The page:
The Bipolar Teen: What You Can Do to Help Your Child and Your Family
Post on 05-Jan-2017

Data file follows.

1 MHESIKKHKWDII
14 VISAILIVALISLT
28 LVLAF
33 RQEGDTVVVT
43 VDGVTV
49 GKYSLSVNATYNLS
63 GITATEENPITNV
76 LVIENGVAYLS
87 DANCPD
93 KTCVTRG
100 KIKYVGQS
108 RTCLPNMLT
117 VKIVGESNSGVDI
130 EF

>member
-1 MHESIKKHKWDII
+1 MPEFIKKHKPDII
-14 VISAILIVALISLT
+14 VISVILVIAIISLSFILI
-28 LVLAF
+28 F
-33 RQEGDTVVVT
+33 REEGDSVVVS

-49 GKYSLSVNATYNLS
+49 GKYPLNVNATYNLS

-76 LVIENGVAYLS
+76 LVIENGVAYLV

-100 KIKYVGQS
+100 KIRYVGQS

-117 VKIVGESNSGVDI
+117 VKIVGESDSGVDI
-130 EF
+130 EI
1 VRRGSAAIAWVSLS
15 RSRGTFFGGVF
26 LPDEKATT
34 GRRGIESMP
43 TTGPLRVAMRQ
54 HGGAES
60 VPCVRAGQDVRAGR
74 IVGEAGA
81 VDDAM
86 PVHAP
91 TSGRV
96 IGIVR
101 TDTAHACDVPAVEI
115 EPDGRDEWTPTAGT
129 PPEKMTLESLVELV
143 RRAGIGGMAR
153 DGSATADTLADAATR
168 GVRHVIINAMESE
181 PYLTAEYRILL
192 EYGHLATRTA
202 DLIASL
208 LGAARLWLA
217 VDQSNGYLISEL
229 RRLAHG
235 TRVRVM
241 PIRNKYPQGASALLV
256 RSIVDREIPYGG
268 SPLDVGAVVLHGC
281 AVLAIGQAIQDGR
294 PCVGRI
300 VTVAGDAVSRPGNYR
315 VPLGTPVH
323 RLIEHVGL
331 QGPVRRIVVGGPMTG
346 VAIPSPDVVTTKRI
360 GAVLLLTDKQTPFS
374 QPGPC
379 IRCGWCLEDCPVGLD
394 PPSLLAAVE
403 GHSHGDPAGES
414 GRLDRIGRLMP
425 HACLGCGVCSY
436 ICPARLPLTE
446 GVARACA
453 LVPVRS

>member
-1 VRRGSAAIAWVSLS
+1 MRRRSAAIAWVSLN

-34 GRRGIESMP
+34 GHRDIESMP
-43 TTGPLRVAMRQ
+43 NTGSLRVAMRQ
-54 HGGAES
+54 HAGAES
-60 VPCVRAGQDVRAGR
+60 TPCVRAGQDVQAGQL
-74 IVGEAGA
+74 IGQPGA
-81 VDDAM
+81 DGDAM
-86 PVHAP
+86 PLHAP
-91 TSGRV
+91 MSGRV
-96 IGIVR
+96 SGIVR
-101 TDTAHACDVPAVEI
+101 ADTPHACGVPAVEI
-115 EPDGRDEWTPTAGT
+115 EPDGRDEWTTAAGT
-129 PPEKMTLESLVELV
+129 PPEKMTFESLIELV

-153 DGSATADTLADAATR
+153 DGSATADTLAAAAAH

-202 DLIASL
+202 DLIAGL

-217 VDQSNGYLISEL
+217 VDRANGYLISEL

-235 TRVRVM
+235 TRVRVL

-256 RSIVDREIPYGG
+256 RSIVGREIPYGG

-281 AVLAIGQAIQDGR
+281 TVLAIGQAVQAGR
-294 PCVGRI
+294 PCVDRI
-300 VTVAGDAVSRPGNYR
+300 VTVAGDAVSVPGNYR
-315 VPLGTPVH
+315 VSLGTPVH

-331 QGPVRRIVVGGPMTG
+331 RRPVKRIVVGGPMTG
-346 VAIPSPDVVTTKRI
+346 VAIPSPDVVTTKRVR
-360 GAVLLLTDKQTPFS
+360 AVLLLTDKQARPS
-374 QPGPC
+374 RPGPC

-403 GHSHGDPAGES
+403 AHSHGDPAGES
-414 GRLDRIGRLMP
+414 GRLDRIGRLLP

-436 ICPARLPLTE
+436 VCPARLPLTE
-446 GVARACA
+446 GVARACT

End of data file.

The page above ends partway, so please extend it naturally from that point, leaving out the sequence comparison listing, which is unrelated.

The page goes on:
<ul><li><p>This hands-on aggressive approach could be viewed as arelief from the more slow-building first half of the book. Thelevel of detail is ideal for parents who are highly motivated andhave the skills to put the techniques successfully into action.Alternatively, understanding and implementing the actionscould feel intimidating to insecure, less organized, or dis-tractible parents.Your Defiant Teen is an empathy-building, empowering,</p><p>and practical book. It is a wonderful tool for highly motivatedparents looking to master techniques for dealing with de-fiance. Parts of the book may be somewhat overwhelmingfor less confident parents. Still, the sections of the book thathelp build insight into defiance as the task of adolescence andframe general healthy interactions could be helpful to all typesof parents dealing with defiance. Defiance is a tough foe, andthis book should be a real help to parents struggling to putdefiance in its place.</p><p>Rebecca P. Barclay, M.D.Massachusetts General Hospital</p><p>Boston, MArbarclay@partners.org</p><p>10.1097/CHI.0b013e318196b932</p><p>Disclosure: The author reports no conflicts of interest.</p><p>The Bipolar Teen: What You Can Do to Help Your Childand Your Family. By David J. Miklowitz and Elizabeth L.George. New York, NY: The Guilford Press; 2008, 356 pp.,$17.95 (softcover).</p><p>Bipolar disorder is one of the most controversial and per-haps stigmatizing mental illnesses facing adolescents. The lackof consensus diagnostic guidelines in the field today can leadto years of frustration and strain for both the patients andtheir family.In their new book, The Bipolar Teen, David Miklowitz and</p><p>Elizabeth George seek to educate parents on the realities ofbipolar disorder in hopes of supporting them through theuncertainty of diagnosis and treatment, while still offeringoptimistic real-life suggestions for living and coping with theillness. Miklowitz, author of The Bipolar Disorder SurvivalGuide published in 2002, has been treating children withpsychiatric illness and their families for more than 20 years.Together with George (a private practitioner), Miklowitzdraws on his extensive clinical and research background tocreate a thoughtful book written for the parent strugglingwith the journey of bipolar disorder.The first chapter is heavily laden with introductions of each</p><p>subsequent chapter, which may discourage or overwhelm the</p><p>average reader. However, after this initial hiccup, the chaptersto come are filled with valuable information, making TheBipolar Teen an engaging and informative tool. The authorsconsolidate information from many sources into an easy-to-understand narrative that introduces necessary medical jargonin a palatable way.In Chapter 2, BA Close Look at the Symptoms,[ hallmark</p><p>manic and depressive symptoms are thoroughly explained,enabling parents to identify potential symptoms in their ownchildren. The authors effectively describe symptoms butdiscourage parents from making their own diagnosis. Instead,they strongly encourage parents to seek appropriate evalua-tion from a licensed board-certified child and adolescent psy-chiatrist and/or psychologist.The multiple types of bipolar disorder are clearly described,</p><p>as well as diagnostic criteria for manic, depressed, and mixedepisodes. The diagnostic process is presented as complexand ever evolving, one in which the parent may grapple withambiguity. One section prepares parents for the initial sessionwith the assessing clinician, offering checklists and worksheetsto assist in compiling information on family medical historyand their childs developmental history. Simple rating scales,including BThe Mood Disorder Questionnaire[ and theBGeneral Behavior Inventory,[ are included to measure fre-quency and duration of particular behaviors.The text presents a firm foundation of the biopsychosocial</p><p>model, beginning with an emphasis on genetics, which in-cludes discussions on kindling theory and the potential in-volvement of the prefrontal cortex and the limbic system.Neurotransmitters and cortisol production are explained tosupport the concept that stress can lead to permanent brainchanges such as neuronal cell loss with exacerbations ofsymptoms.One of the most effective chapters covers medication op-</p><p>tions. Here, the authors overview mood stabilizers, atypicalantipsychotics, and antidepressants and also tackle the diffi-cult subject that many medications prescribed for bipolardisorder are not yet approved for children by the Food andDrug Administration. Medication is touted as one of severalnecessary tools in the treatment process, although side ef-fects and issues of long-term maintenance are examined. Theauthors explain that relapses may still occur even with medi-cations but that episodes may be shorter or less intense.In later chapters, the authors use several sample parentY</p><p>child dialogues to discuss types of psychotherapy, how toscreen for a good therapist, and methods to encourage youngpatients to accept medications. Short case studies are powerfuland presented from multiple points of view: the teen, theparent, and the sibling. This allows readers to envision a dayfrom their childs perspective, for example, illuminating rea-sons why their child might refuse medications. Once a diag-nosis has been made, this volume also provides worksheets</p><p>BOOK FORUM</p><p>WWW.JAACAP.COM 343J . AM. ACAD. CHILD ADOLESC. PSYCHIATRY, 48:3, MARCH 2009</p></li><li><p>such as the mood chart BHow I Feel[ and BSchedulingPleasurable Activities[ that can be used by the child, parent,and treatment provider. Parents may find these forms helpful;however, it may be considerably more difficult to convince ateenager to make use of these forms.A chapter devoted to suicide prevention introduces this</p><p>sensitive topic without a tone of blame. It impresses on thereader the importance of speaking with their child aboutsuicide and educates parents that there is no evidence thatsimply addressing the topic increases riskVa commonconcern among parents. The final chapter, BTackling theSchool Environment,[ offers advice and schooling options,including suggestions in dealing with school counselors andadministrators. Here, the pros and cons of section 504 plans,Individual Education Plans, public versus private schools,home schooling, therapeutic day schools, and residentialtreatment facilities are each thoroughly overviewed andbalanced against the financial and emotional cost. In addition,the book closes with a section of additional resources tailoredto this audience, citing national organizations and otherrelevant texts.A few shortcomings are evident in this otherwise valuable</p><p>resource for parents, mainly regarding organization ofinformation. The authors are, at times, repetitive, therebymaking the book lengthier than needed, although some mayargue that this merely reinforces difficult concepts. Incontrast, relevant information is sprinkled across multiplechapters, when it may have been more effective if conciselypresented in its own section. Useful pearls like BFrequentlyAsked Questions[ and worksheets to be completed by familymembers are placed awkwardly, and readers may findthemselves flipping forward or back in a search of associatedinformation.In conclusion, the authors educate readers on bipolar</p><p>disorder being best treated with both medication andpsychotherapy. In addition, the authors admit that ourunderstanding of bipolar disorder is incomplete, althoughevolving. Written for a nonprofessional audience, this bookby Miklowitz and George is a compilation of an informa-tive volume with individual vignettes combined with clinicaldata and useful advice. The Bipolar Teen is an excellentresource for any caretaker of a child or adolescent facingbipolar disorder.</p><p>Anna Kerlek, M.D.New York University School of Medicine</p><p>New York, NYanna.firstname.lastname@example.org</p><p>10.1097/01.CHI.0000314058.89413.be</p><p>Disclosure: The author reports no conflicts of interest.</p><p>Cyberbullying: Bullying in the Digital Age. By Robin M.Kowlaski, Ph.D.; Susan P. Limber, Ph.D.; and Patricia W.Agatson, Ph.D. Malden, MA: Blackwell Publishing; 2008, 218pp., $27.95 (softcover).</p><p>The recent surge in school violence has dramatically in-creased awareness around the negative impact of bullying.Only recently, media sources reported on the tragic ac-count of Lawrence King, a 15-year-old boy living in Oxnard,California, who was brutally murdered on school groundsby a 14-year-old classmate, presumably because of his sexualorientation. In the days leading up to his death, he had beenthe victim of harassment and bullying after publicly an-nouncing that he was gay.</p><p>In the unsettling wake of these kinds of tragedies, thequestion of BWhy?[ is often raised, and rarely do we stumbleon what seem like satisfactory answers. It has been 9 yearssince 12 students and a teacher lost their lives in Columbine,Colorado. Although a myriad of social influences likely con-tributed to this particular event, suddenly, school bullyingwas not just the stuff that after-school-specials were made of.Nationwide, it became something for teachers and super-vising adults to remain vigilant for and to squash at everyopportunity. Simply put, bullying represented a clear andpresent danger.</p><p>Increasingly, schools are implementing protocols for ad-dressing bullying behavior among their students, includingthe Olweus Bullying Prevention Program, a widely used toolpioneered by Norwegian researcher Dan Olweus to fosterschool-wide awareness of bullying.1 The academic discourseon bullying has even broadened to include state legislators andpublic health officials.2 However, just as we seem to bemaking progress in building a more comprehensive under-standing of school-based aggression and victimization, a newwrinkle has been introduced to complicate our thinking: theInternet.</p><p>How do we even begin to address bullying behavior thatoccurs in the virtual realm of the World Wide Web? Moreand more, kids are spending significant amounts of timeonline, much of it unsupervised. The Pew Internet andAmerican Life Project estimated, in 2005, that 87% of U.S.teenagers use the Internet, more than half of them goingonline on a daily basis. Nearly 45% of American teens owna cell phone, and a third of them use it regularly for textmessaging.3 Such numbers only seem to be growing ashandheld electronic devices become more technologicallyadvanced and affordable. The idea of not being Bconnected,[at least in the electronic sense, is going the way of thetransistor radio.</p><p>Although the Internet has revolutionized the ways in whichwe communicate in the 21st century, the technology itselfseems to be advancing by leaps and bounds ahead of our</p><p>BOOK FORUM</p><p>344 WWW.JAACAP.COM J. AM. ACAD. CHILD ADOLESC. PSYCHIATRY, 48:3, MARCH 2009</p></li></ul>